Do you remember that feeling of waking up Christmas morning and seeing presents under the tree?
Now imagine the opposite.
This latter feeling is what you risk if you don’t pay close attention to the contract when buying or selling property, as has been raised recently by respected real estate investment commentator, Michael Yardney.
While this is the season for wishing you a very rewarding and rejuvenating break, perhaps the best gift a conveyancer can offer is a timely, niggling reminder that details are important.

What is included in a house sale, and what is not.

In a recent property update, Michael recounts the story of a man who bought a house and learned the hard way about fixtures, fittings and special clauses in contracts.
The man bought a house that featured top of the line cinema equipment, only to move in on settlement day to discover all the equipment had been legally removed and taken by the vendor.
The lesson he learned is that fixtures, items that would ruin or damage the property or land if removed, are generally included in a sale, whereas fittings, items you can remove without tools and without damage, are generally EXCLUDED from sale.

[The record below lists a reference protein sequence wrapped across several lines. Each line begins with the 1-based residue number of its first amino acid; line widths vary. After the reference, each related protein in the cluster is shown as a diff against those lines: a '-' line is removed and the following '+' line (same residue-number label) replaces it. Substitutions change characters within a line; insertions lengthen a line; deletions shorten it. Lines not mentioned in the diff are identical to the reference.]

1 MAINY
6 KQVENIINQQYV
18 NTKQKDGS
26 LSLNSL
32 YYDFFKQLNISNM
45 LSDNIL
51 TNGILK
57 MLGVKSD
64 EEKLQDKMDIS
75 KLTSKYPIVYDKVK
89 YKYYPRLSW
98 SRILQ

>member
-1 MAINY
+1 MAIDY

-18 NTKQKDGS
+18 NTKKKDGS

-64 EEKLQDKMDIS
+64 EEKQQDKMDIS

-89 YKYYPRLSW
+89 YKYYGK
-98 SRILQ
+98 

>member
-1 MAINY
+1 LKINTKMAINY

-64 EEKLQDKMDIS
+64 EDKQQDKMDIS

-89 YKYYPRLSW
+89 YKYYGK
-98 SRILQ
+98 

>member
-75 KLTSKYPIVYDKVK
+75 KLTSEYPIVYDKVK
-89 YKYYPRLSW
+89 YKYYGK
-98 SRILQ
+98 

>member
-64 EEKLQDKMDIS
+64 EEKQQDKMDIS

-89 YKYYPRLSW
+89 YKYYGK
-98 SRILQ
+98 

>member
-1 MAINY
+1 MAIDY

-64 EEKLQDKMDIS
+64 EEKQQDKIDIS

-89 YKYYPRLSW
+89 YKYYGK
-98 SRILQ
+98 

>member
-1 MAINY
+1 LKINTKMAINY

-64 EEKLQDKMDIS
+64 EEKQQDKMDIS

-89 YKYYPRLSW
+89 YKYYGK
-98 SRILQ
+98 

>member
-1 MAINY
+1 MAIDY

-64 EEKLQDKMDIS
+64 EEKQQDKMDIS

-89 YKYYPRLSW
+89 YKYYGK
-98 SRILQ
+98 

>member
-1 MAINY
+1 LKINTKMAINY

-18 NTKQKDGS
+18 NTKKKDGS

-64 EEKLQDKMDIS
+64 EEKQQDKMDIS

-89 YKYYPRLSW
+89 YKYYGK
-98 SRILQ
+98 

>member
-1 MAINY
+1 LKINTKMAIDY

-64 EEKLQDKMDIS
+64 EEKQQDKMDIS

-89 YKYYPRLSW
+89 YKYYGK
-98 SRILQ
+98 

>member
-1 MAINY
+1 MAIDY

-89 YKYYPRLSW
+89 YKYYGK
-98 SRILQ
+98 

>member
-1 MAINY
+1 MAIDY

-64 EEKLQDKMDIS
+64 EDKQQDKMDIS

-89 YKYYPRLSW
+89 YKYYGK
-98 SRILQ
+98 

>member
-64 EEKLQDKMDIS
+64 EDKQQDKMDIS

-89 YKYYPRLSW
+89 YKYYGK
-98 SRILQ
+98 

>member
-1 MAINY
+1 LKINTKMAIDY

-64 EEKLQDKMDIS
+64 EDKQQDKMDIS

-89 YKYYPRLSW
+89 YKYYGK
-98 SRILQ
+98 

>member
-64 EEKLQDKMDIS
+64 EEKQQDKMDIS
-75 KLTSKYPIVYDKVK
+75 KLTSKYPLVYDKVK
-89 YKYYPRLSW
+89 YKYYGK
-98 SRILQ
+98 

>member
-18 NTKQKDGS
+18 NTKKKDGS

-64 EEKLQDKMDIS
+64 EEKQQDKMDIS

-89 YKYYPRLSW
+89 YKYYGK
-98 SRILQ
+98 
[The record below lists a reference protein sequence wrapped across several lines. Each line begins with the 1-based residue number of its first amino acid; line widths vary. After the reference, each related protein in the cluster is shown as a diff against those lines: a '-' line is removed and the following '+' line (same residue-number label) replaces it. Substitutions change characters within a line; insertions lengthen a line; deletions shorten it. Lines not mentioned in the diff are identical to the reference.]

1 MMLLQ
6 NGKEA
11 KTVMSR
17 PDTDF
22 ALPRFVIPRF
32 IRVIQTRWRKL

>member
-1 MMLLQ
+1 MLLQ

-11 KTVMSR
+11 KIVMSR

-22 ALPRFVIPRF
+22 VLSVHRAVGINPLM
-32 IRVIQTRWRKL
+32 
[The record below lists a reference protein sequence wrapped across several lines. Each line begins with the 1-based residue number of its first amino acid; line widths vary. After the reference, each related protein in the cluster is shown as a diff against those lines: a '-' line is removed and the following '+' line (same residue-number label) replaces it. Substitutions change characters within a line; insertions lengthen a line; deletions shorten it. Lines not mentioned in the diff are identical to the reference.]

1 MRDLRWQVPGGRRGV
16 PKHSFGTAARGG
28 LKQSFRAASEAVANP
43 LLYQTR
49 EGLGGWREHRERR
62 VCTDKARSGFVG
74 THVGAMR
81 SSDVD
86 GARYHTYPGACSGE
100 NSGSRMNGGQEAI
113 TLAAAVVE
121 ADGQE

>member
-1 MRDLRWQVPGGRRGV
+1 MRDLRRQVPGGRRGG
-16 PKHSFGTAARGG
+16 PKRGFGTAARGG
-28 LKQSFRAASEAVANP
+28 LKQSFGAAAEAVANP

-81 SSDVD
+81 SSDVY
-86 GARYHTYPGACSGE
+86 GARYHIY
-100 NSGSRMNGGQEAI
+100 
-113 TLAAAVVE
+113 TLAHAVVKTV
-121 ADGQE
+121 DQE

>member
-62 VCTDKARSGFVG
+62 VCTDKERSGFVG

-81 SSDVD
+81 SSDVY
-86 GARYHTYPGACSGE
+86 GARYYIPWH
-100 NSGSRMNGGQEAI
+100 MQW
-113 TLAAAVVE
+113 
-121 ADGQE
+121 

These are just generalisations because vendors can choose to specify fixtures to be excluded from the sale, hence the eternal importance of focussing on the details in contracts.

How to avoid the ‘bad Santa’ effect

There are some simple things you can do to avoid what I call the ‘bad Santa’ effect where a vendor disappears with fixtures or fittings you had assumed would be waiting for you like presents of Christmas morning.
You must apply yourself (and ensure your trusted advisors like lawyers and conveyancers) dot the I’s and cross the T’s to make sure there is nothing open to question in regards to what the vendor can take from the property and what they should leave.

We have had many situations where the purchaser calls the day of or the day after settlement saying that fixtures have been ripped out of the wall.

Fortunately, if such items are clearly mentioned in the contract it’s in black and white and there should be no argument and that’s the perfect ending we should be aiming for, especially in this season of peace and goodwill.
Merry Christmas and Happy New Year from the Eckermann Steinert Conveyancers team.

Photo: Get off my shelf by Mattys Flicks via Flickr